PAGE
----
The Marañón River (Spanish: Río Marañón, IPA: [ˈri.o maɾaˈɲon]) is the principal or mainstem source of the Amazon River, arising about 160 km to the northeast of Lima, Peru, and flowing through a deeply eroded Andean valley in a northwesterly direction, along the eastern base of the Cordillera of the Andes, as far as 5 degrees 36' southern latitude; from where it makes a great bend to the northeast, and cuts through the jungle Andes, until at the Pongo de Manseriche it flows into the flat Amazon basin. Although historically, the term "Marañon River" often was applied to the river all the way to the Atlantic Ocean, nowadays the Marañon River is generally thought to end at the confluence with the Ucayali River, after which most cartographers label the ensuing waterway the Amazon River.
Marañón River as the source of the Amazon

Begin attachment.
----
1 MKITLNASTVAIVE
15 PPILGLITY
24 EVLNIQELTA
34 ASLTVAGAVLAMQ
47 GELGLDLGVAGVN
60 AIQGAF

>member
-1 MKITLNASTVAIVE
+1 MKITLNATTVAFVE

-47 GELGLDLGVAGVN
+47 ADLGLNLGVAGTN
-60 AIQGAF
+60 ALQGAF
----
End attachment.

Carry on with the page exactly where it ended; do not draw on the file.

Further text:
The Marañon River was considered the source of the Amazon River starting with the 1707 map published by Padre Samuel Fritz, who indicated the great river “has its source on the southern shore of a lake that is called Lauricocha, near Huánuco." Fritz’ reasoning was based on the fact that the Marañon River is the largest river branch one encounters when journeying upstream, something clearly evident on his map. For most of the 18th–19th centuries and into the 20th century, the Marañon River was generally considered the source of the Amazon. The Marañon River continues to claim the title of the "mainstem source" or "hydrological source" of the Amazon due to its contribution of the highest annual discharge rates, a distinction similar to the Mississippi's "source" at/near Lake Itasca in Minnesota and the Nile's "source" at/near Lake Tana on the Blue Nile in Ethiopia.